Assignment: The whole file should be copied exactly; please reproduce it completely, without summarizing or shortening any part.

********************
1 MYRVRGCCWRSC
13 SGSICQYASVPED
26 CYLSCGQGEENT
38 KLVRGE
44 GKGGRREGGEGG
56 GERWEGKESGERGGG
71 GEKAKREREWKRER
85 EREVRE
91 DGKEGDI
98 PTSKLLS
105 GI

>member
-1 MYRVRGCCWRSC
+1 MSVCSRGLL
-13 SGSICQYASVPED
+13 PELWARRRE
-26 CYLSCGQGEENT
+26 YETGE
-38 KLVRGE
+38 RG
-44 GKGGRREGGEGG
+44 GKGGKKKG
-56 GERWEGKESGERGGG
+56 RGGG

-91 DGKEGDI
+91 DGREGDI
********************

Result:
1 MYRVRGCCWRSC
13 SGSICQYASVPED
26 CYLSCGQGEENT
38 KLVRGE
44 GKGGRREGGEGG
56 GERWEGKESGERGGG
71 GEKAKREREWKRER
85 EREVRE
91 DGKEGDI
98 PTSKLLS
105 GI

>member
-1 MYRVRGCCWRSC
+1 MSVCSRGLL
-13 SGSICQYASVPED
+13 PELWARRRE
-26 CYLSCGQGEENT
+26 YETGE
-38 KLVRGE
+38 RG
-44 GKGGRREGGEGG
+44 GKGGKKKG
-56 GERWEGKESGERGGG
+56 RGGG

-91 DGKEGDI
+91 DGREGDI